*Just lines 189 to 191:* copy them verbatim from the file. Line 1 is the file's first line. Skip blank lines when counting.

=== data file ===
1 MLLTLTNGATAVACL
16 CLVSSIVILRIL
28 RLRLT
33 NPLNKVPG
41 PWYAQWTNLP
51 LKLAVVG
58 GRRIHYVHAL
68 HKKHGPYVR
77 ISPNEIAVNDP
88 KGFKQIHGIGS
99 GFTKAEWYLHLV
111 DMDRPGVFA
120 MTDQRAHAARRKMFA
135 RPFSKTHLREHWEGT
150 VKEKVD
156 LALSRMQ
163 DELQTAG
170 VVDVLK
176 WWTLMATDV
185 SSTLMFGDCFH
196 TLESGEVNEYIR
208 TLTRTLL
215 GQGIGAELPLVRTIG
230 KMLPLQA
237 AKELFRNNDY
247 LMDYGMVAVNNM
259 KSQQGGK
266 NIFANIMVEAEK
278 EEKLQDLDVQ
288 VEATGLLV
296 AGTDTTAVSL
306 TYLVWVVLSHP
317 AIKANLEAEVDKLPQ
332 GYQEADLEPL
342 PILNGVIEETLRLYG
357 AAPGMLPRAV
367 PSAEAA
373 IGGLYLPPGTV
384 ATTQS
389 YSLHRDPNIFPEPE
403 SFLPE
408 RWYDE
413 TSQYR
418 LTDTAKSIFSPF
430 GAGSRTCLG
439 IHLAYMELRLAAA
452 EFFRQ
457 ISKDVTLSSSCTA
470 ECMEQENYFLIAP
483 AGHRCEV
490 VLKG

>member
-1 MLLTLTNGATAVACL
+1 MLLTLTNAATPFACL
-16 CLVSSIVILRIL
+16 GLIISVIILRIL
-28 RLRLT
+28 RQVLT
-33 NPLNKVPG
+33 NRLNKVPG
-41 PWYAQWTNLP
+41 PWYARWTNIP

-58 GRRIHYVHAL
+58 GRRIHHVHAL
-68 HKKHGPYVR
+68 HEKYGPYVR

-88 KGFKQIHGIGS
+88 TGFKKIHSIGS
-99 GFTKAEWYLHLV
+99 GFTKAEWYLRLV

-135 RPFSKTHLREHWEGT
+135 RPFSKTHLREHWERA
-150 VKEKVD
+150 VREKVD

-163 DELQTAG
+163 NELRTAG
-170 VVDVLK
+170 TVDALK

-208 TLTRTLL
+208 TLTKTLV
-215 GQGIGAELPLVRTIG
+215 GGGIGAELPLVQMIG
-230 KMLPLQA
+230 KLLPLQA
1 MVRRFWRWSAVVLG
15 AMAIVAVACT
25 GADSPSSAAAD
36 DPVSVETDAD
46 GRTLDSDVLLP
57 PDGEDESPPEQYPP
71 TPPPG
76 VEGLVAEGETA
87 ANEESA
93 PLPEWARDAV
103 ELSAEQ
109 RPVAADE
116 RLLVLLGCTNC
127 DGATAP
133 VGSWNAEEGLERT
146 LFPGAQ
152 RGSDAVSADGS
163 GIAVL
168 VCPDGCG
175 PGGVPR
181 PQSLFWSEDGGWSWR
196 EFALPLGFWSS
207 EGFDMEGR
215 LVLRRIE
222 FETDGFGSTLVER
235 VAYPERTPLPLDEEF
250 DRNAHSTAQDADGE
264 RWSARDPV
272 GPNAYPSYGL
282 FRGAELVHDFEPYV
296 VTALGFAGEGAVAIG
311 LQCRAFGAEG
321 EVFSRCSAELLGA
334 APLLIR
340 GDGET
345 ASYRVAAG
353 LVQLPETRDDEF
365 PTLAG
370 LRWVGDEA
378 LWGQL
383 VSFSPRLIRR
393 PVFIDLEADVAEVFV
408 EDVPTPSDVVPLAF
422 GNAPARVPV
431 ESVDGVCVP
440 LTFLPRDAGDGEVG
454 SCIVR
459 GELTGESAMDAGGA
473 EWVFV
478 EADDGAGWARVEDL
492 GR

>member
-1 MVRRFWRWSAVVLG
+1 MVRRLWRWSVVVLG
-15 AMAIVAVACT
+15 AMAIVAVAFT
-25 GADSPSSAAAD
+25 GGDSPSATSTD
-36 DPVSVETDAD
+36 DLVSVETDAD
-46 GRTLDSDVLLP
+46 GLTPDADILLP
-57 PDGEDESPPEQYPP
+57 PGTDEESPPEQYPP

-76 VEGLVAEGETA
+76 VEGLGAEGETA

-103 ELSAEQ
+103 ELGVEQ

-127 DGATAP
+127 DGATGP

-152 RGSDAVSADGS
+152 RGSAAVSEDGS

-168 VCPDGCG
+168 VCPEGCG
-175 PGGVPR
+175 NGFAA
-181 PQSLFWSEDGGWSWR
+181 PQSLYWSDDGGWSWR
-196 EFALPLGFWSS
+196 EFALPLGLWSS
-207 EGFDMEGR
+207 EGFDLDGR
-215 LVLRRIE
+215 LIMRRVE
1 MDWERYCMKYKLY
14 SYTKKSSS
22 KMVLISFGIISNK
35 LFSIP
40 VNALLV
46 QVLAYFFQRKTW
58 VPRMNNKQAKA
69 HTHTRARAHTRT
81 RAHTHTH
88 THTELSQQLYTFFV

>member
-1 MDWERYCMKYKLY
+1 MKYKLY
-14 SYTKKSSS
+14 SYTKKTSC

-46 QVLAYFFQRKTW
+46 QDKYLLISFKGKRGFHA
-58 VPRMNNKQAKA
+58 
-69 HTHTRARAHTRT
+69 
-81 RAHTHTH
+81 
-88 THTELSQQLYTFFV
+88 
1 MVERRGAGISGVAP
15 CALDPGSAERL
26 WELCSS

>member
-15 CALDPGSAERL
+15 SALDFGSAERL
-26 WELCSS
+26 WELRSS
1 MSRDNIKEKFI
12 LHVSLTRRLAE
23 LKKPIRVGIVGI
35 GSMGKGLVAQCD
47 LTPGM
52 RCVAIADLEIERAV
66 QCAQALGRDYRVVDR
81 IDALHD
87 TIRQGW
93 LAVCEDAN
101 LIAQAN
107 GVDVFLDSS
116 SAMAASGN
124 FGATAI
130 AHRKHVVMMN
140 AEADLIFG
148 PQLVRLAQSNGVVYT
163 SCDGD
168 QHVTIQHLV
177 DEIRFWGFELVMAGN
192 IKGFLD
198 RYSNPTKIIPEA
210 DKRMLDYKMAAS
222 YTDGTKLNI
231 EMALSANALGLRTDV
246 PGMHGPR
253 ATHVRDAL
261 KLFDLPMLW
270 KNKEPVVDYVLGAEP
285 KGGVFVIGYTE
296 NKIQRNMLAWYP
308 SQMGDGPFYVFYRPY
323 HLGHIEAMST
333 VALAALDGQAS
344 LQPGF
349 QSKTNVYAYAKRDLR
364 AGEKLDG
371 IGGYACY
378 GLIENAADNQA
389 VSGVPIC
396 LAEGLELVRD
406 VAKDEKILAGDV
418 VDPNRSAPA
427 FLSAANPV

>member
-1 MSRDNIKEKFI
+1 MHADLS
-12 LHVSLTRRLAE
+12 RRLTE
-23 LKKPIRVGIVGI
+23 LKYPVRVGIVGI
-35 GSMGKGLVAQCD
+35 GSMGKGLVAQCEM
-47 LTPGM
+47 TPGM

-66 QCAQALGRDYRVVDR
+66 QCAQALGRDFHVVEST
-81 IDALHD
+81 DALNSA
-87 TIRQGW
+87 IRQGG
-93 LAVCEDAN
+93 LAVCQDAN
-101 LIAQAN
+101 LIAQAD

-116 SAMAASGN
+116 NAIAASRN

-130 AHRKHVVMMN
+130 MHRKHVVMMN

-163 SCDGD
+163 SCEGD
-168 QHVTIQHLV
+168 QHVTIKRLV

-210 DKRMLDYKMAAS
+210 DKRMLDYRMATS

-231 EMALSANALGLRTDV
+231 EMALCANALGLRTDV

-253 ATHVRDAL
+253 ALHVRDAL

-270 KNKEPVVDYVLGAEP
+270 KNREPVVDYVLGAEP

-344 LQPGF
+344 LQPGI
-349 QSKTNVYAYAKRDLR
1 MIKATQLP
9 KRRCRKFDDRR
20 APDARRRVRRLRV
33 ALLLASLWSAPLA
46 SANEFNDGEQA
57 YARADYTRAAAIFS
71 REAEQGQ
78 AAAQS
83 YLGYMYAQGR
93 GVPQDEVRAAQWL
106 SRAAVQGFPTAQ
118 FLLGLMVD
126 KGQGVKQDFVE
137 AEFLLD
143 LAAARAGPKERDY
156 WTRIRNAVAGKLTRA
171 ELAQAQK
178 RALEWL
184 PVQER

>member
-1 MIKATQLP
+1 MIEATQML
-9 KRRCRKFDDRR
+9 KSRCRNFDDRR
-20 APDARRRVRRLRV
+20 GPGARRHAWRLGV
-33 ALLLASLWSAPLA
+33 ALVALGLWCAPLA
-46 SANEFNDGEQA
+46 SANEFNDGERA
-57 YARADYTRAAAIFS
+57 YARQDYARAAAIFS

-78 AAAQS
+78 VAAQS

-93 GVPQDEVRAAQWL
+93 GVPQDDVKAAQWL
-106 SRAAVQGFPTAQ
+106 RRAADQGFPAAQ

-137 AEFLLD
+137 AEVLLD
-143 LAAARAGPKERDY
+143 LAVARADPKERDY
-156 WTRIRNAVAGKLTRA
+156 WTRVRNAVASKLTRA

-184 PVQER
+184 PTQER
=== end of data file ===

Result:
+69 
-81 RAHTHTH
+81 